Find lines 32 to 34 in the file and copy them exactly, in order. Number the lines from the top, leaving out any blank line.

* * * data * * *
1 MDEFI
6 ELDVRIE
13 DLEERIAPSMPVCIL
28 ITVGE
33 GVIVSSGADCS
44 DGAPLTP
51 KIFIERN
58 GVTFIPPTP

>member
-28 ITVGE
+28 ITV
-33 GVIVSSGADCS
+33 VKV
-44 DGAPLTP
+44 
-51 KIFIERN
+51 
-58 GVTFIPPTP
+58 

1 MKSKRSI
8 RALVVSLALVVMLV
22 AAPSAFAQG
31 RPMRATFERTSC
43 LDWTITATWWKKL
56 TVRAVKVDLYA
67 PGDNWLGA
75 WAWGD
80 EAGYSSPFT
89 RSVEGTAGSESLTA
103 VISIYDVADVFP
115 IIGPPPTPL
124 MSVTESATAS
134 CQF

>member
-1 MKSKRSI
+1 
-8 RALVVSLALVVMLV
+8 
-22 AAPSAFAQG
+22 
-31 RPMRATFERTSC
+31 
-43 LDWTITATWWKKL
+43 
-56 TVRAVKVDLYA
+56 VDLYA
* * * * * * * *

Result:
124 MSVTESATAS
134 CQF

>member